Now, part of my problem is that I tend to be restless, so maybe I'm just not a good baseline, but suffice to say I was disappointed.
That said, I have found the fitbit useful as a supplement to manual sleep tracking. If I use the fitbit app or another sleep tracker app to manually clock in and out when I go to bed and wake up, once those times are entered into fitbit, it maps the motion it tracked onto the sleep record, so I have (giving fitbit some benefit of the doubt) an accurate record of when I was restless during that time.
There's an Android/iOS app I used to use called SleepBot, which I keep meaning to try going back to. It makes it easy to tap in/out of clocking your sleep, and a while back they added an option to have it track motion if you put it on your bed, and record sounds, so you can see if you snored (or if you said something weird in your sleep, I guess).
The main thing keeping me away from it is that I am trying to keep track of all my stats in one place, and even though the fitbit app isn't nearly as good, it syncs up with all my other fitbit data. As far as I know, sleepbot doesn't integrate with FB or anything else. If you're ok with a standalone app though, it might be worth checking out.
I got the app Motion/24. It is on my smartphone and seems to do a good job. I do not like the idea of keeping any electronic device near my head. Worried there could be a problem concerning emissions. COMMENTS WELCOME ON THIS!
It still gave a good diagram of my sleep...even though I had it nearer to my waist. Will try it once near head to see if there is a big difference.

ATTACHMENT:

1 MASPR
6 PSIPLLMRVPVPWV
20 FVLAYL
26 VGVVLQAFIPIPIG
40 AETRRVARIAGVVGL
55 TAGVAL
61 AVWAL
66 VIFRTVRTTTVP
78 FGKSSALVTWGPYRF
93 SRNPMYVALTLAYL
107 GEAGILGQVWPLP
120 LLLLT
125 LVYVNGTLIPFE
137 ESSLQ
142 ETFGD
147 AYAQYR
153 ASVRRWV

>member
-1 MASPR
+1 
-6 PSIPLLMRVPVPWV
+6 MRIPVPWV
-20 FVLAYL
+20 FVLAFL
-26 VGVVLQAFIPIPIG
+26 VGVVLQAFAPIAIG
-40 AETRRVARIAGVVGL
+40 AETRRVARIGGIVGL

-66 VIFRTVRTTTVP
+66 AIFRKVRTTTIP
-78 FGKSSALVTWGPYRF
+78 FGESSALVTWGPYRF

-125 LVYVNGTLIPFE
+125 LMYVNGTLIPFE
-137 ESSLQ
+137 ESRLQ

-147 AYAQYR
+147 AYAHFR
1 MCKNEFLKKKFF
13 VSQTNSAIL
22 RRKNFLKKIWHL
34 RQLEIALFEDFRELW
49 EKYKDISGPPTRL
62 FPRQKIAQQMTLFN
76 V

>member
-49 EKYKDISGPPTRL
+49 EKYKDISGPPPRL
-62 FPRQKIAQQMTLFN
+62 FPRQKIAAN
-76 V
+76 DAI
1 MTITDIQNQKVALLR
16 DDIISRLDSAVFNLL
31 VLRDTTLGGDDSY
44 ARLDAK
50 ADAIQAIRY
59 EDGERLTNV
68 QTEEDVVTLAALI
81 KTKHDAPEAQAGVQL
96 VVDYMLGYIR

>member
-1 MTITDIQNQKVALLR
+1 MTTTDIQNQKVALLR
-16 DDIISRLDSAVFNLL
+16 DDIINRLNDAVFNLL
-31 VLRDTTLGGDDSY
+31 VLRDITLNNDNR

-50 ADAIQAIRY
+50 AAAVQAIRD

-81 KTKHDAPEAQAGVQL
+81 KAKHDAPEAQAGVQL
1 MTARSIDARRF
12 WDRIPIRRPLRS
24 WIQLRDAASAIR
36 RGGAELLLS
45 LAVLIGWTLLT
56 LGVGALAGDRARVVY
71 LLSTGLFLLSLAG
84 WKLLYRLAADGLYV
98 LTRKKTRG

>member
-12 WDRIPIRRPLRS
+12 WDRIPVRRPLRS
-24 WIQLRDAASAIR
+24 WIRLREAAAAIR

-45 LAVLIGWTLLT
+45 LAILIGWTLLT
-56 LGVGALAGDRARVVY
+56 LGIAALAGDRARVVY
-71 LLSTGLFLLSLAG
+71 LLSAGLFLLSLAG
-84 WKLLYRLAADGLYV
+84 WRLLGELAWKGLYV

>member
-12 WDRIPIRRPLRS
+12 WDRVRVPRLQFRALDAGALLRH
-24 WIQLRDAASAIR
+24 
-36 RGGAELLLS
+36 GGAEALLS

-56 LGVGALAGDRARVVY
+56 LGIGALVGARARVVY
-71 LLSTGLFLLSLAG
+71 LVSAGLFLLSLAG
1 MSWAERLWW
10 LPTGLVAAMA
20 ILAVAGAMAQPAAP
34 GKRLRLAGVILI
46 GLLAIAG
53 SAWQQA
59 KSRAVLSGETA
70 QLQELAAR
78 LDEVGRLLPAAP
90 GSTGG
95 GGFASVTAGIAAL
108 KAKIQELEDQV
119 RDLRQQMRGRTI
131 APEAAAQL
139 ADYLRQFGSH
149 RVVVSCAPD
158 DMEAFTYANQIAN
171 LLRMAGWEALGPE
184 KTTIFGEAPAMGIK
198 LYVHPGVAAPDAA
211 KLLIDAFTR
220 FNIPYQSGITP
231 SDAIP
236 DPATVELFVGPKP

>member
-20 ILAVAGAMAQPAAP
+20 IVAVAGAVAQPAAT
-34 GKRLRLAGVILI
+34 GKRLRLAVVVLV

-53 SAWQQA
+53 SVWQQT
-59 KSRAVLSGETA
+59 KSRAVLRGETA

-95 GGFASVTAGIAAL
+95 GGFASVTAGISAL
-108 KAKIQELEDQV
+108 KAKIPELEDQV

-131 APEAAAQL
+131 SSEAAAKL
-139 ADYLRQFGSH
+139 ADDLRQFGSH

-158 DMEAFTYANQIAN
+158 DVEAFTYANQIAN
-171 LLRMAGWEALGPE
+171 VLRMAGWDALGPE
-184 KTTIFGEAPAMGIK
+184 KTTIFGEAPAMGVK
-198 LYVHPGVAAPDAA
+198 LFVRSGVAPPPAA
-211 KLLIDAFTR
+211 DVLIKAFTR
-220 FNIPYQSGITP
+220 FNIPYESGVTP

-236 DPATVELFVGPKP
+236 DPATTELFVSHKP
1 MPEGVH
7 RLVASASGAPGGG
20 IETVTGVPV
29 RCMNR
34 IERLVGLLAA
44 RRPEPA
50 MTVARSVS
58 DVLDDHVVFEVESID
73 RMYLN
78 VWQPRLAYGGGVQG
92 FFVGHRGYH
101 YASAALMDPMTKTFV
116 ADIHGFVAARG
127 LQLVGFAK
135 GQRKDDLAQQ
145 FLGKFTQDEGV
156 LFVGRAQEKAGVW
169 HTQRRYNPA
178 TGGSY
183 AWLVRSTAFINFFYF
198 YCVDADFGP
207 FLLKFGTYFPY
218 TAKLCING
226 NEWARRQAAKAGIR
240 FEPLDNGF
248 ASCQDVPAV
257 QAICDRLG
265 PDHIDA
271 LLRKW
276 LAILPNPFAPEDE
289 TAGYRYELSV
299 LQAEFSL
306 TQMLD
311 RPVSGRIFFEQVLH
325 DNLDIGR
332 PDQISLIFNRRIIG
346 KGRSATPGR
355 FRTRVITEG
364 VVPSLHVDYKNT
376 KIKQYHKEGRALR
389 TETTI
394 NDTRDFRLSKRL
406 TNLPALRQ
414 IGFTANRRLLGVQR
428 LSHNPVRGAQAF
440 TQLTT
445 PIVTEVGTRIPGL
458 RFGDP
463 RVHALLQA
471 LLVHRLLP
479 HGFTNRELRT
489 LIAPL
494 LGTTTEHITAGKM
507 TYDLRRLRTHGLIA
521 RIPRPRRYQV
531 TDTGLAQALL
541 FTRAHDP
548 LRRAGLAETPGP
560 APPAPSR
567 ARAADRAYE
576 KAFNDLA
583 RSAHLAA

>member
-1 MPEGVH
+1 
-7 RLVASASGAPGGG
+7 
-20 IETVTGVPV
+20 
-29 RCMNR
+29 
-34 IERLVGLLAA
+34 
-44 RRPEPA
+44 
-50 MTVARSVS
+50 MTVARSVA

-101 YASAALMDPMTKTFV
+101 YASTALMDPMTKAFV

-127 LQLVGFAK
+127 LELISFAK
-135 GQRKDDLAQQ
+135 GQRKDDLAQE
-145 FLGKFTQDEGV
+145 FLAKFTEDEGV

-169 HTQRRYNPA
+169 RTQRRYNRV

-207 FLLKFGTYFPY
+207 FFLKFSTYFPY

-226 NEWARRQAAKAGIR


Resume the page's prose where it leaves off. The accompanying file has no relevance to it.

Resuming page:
I used the Sleeptracker watch several years ago, but it now needs a new battery. Looks like I have to send it back to company! Have to call about that. It gave a super print out. I compared it to my software and it was right on.
OK, it showed deep sleep during which Sleepyhead showed I had many OA events...so not a good judge of restorative sleep.
I haven't used but Sleepimage seems to collect detailed data. I don't think it is good for diagnosing sleep apnea.
The SleepImage CPC technology uses electrocardiogram (ECG) and accelerometer data to measure the effects of the sympathetic and parasympathetic nervous systems to determine sleep quality, objectively and accurately.
What is CPC? CPC is an algorithm that uses mathematical analysis to determine the synchronization between modulations of heart rate variability and respiration. The algorithm calculates the percent of stable sleep, presented as high frequency coupling (HFC), unstable sleep, presented as low frequency coupling (LFC) and wake/rapid eye movement, presented as very low frequency coupling (VLFC) in their respective spectral bands. Oscillations between stable and unstable sleep are expected within an intact system to modulate in 30 – 90 minute infra radian cycles that range from 5 – 16 cycles in an 8-hour sleep period and correspond to the alternating periods of non-rapid eye movement (NREM) sleep and rapid eye movement (REM) sleep. Disease states negatively impact this rhythm.